March 15, 2012 |
It’s normal to not always act on your sense of compassion—for example, by walking past a beggar on the street without giving them any money. Maybe you want to save your money or avoid engaging with a homeless person. But even if suppressing compassion avoids these costs, it may carry a personal cost of its own, according to a new study published in Psychological Science, a journal of the Association for Psychological Science. After people suppress compassionate feelings, an experiment shows, they lose a bit of their commitment to morality.
Normally, people assume that ignoring their compassionate feeling doesn’t have any cost—that you can just suppress your sympathy and walk on. But Daryl Cameron and Keith Payne of the University of North Carolina at Chapel Hill, the authors of the paper, suspected that wasn’t true. “Compassion is such a powerful emotion. It’s been called a moral barometer,” Cameron says. A sense of other people’s suffering may even be the foundation of morality—which suggests that suppressing that sense might make people feel less moral.
The researchers showed each participant in their experiment a slideshow of 15 images of subjects including homeless people, crying babies, and victims of war and famine. Each participant was given one of three tasks. Some were told to try not to feel sympathy, some were told to try not to feel distress (an unpleasant, non-moral feeling), and the rest were told to experience whatever emotions come to them. The instructions were detailed, telling the people who were supposed to suppress an emotion exactly what that emotion was and that they should do their best to eliminate it.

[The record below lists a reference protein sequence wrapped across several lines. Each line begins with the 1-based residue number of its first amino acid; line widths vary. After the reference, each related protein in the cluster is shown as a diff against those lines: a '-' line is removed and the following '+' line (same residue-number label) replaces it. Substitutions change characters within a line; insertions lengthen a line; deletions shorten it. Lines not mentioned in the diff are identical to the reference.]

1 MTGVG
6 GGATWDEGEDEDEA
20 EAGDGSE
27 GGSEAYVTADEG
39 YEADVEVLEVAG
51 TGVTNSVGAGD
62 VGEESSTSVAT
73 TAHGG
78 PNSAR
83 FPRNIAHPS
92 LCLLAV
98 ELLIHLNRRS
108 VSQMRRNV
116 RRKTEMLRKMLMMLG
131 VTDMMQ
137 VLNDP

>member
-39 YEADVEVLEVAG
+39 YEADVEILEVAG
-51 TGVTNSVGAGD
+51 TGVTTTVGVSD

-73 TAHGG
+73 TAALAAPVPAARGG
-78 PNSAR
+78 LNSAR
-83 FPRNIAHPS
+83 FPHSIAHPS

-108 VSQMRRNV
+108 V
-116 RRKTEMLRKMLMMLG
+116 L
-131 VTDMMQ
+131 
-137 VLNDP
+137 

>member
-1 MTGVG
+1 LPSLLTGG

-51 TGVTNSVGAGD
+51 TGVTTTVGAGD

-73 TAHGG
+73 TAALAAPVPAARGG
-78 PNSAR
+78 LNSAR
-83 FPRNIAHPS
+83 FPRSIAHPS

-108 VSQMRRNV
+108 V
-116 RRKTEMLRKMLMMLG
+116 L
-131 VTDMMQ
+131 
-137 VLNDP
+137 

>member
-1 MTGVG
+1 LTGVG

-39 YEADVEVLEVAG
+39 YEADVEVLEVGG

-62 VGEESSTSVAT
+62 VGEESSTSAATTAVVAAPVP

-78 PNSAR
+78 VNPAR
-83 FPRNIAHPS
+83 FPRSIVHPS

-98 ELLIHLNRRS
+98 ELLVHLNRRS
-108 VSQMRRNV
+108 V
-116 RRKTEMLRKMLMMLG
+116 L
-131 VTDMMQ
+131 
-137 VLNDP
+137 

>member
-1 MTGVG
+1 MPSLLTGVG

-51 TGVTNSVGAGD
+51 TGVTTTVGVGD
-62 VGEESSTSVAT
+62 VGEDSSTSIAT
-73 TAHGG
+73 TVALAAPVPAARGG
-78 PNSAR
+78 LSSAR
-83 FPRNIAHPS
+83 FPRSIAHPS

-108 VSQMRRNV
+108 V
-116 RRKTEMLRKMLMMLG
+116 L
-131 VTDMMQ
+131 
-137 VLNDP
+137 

After each participant watched the slideshow, they were tested on whether they believed that moral rules have to be followed all the time and how much they cared about being a moral person.
People who had suppressed compassion did, apparently, have a change in their sense of morality: they were much more likely to either care less about being moral or to say that it’s all right to be flexible about following moral rules. Cameron thinks this is because suppressing feelings of compassion causes cognitive dissonance that people have to resolve by rearranging their attitudes or beliefs about morality.
Choosing not to be kind is a common experience. “Many of us do this in daily life,” Cameron says—whether it’s declining to give money to a homeless person, changing the channel away from a news story about starving people in a far-off land, or otherwise failing to help someone in need. “In past work, we’ve shown that people suppress their compassion when faced with mass suffering in natural disasters and genocide. To the degree that suppressing compassion changes how people care about or think about morality, it may put them more at risk for acting immorally.”